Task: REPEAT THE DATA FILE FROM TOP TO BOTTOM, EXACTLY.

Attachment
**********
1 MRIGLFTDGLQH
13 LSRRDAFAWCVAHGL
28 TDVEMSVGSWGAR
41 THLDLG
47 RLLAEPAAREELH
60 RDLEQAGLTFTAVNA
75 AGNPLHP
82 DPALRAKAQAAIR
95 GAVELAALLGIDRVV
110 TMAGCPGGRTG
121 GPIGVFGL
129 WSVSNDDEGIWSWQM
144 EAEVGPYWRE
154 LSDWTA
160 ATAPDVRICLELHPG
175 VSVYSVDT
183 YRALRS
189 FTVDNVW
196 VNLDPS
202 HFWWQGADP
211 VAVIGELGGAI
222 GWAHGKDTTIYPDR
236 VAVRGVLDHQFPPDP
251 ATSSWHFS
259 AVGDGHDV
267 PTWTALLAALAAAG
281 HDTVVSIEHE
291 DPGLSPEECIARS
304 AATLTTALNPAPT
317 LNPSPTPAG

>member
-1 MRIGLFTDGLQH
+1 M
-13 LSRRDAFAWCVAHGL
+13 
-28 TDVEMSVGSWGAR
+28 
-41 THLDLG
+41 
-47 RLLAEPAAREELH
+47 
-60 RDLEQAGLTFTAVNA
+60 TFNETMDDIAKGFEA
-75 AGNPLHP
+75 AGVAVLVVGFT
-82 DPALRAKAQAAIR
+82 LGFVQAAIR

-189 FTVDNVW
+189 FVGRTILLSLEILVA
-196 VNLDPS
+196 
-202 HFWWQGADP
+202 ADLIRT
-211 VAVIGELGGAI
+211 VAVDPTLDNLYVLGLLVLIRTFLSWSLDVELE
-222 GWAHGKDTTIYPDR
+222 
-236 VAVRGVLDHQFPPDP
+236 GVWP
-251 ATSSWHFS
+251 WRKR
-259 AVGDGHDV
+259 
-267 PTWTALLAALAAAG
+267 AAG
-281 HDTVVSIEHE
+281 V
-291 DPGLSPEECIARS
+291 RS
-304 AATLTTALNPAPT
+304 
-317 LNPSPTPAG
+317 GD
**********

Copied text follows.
1 MRIGLFTDGLQH
13 LSRRDAFAWCVAHGL
28 TDVEMSVGSWGAR
41 THLDLG
47 RLLAEPAAREELH
60 RDLEQAGLTFTAVNA
75 AGNPLHP
82 DPALRAKAQAAIR
95 GAVELAALLGIDRVV
110 TMAGCPGGRTG
121 GPIGVFGL
129 WSVSNDDEGIWSWQM
144 EAEVGPYWRE
154 LSDWTA
160 ATAPDVRICLELHPG
175 VSVYSVDT
183 YRALRS
189 FTVDNVW
196 VNLDPS
202 HFWWQGADP
211 VAVIGELGGAI
222 GWAHGKDTTIYPDR
236 VAVRGVLDHQFPPDP
251 ATSSWHFS
259 AVGDGHDV
267 PTWTALLAALAAAG
281 HDTVVSIEHE
291 DPGLSPEECIARS
304 AATLTTALNPAPT
317 LNPSPTPAG

>member
-1 MRIGLFTDGLQH
+1 M
-13 LSRRDAFAWCVAHGL
+13 
-28 TDVEMSVGSWGAR
+28 
-41 THLDLG
+41 
-47 RLLAEPAAREELH
+47 
-60 RDLEQAGLTFTAVNA
+60 TFNETMDDIAKGFEA
-75 AGNPLHP
+75 AGVAVLVVGFT
-82 DPALRAKAQAAIR
+82 LGFVQAAIR

-189 FTVDNVW
+189 FVGRTILLSLEILVA
-196 VNLDPS
+196 
-202 HFWWQGADP
+202 ADLIRT
-211 VAVIGELGGAI
+211 VAVDPTLDNLYVLGLLVLIRTFLSWSLDVELE
-222 GWAHGKDTTIYPDR
+222 
-236 VAVRGVLDHQFPPDP
+236 GVWP
-251 ATSSWHFS
+251 WRKR
-259 AVGDGHDV
+259 
-267 PTWTALLAALAAAG
+267 AAG
-281 HDTVVSIEHE
+281 V
-291 DPGLSPEECIARS
+291 RS
-304 AATLTTALNPAPT
+304 
-317 LNPSPTPAG
+317 GD